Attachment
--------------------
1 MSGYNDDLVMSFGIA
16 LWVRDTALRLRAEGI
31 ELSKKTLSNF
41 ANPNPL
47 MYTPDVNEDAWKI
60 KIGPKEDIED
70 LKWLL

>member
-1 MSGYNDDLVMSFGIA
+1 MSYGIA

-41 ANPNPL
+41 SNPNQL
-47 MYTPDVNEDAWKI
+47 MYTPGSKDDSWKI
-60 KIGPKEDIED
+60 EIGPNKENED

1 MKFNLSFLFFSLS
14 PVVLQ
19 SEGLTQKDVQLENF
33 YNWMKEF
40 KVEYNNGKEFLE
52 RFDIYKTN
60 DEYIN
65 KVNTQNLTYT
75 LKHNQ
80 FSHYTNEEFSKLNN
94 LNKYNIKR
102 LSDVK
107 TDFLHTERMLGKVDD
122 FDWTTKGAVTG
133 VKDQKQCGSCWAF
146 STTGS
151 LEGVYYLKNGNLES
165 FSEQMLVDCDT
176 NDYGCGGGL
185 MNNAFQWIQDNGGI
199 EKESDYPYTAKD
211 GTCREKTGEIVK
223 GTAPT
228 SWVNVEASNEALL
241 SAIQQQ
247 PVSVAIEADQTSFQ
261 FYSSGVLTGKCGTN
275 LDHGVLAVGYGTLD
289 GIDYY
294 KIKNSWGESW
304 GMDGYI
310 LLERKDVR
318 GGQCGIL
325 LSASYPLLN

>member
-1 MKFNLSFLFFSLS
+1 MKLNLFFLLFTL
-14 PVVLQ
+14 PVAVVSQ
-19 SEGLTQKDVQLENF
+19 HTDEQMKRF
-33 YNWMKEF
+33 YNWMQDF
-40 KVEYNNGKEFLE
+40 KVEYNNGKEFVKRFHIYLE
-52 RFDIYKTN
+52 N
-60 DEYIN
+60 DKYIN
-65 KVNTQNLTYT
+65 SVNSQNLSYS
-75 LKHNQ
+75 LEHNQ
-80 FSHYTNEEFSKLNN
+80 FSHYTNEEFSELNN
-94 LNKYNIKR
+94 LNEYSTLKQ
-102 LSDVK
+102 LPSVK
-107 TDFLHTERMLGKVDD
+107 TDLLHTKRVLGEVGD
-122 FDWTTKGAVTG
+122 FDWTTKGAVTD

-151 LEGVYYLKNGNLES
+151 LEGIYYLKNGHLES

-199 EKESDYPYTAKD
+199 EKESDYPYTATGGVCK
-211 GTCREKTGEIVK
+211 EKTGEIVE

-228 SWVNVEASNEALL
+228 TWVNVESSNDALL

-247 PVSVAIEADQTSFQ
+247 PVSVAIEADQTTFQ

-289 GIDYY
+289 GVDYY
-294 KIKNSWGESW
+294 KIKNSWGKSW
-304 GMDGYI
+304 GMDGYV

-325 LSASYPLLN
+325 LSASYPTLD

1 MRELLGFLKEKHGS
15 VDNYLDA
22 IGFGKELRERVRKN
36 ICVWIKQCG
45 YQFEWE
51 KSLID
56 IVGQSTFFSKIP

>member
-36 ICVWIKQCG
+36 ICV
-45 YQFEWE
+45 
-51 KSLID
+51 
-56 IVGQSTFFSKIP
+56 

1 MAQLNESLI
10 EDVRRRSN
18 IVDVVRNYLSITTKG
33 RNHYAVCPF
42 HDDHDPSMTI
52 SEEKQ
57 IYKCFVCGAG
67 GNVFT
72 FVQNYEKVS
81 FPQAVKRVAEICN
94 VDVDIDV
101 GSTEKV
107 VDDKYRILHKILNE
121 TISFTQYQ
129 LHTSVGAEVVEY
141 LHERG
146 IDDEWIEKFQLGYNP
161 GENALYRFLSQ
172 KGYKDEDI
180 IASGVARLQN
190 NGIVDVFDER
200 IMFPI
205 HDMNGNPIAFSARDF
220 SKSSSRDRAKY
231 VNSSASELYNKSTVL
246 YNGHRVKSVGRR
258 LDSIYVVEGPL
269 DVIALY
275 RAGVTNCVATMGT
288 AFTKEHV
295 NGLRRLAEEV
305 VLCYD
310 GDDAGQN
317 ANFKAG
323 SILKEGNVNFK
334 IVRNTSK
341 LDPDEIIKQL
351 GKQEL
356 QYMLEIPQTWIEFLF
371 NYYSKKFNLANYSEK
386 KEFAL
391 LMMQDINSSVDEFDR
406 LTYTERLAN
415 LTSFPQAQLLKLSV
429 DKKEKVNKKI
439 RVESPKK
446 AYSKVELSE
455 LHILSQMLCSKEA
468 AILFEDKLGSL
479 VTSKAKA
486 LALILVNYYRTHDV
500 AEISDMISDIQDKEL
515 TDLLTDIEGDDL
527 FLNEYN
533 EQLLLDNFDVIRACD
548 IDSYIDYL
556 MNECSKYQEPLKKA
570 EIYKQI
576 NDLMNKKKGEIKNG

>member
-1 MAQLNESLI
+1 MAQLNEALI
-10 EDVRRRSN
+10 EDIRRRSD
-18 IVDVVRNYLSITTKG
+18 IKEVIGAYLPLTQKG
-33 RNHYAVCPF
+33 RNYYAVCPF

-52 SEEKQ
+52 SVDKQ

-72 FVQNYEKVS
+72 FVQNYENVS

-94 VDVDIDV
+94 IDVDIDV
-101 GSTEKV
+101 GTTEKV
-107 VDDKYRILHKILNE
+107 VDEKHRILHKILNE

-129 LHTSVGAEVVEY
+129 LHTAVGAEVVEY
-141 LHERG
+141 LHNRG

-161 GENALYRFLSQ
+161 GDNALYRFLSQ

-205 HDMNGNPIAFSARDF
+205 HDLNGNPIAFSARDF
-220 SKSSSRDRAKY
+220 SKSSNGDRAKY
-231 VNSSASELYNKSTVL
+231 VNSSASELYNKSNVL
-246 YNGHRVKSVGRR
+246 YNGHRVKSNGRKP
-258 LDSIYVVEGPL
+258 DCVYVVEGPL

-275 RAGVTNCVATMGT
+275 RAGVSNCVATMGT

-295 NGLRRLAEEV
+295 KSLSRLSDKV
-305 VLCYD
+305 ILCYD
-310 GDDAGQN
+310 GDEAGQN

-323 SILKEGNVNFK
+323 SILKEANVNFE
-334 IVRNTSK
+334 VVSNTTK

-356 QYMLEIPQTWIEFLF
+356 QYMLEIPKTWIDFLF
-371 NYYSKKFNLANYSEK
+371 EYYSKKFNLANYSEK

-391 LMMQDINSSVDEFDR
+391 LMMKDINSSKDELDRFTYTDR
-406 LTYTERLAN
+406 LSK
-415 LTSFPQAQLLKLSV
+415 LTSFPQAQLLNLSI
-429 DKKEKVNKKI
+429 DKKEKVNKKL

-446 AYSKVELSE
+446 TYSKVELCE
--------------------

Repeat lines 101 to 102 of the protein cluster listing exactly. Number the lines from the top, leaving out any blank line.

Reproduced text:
36 ICVWIKQCG
45 YQFEWE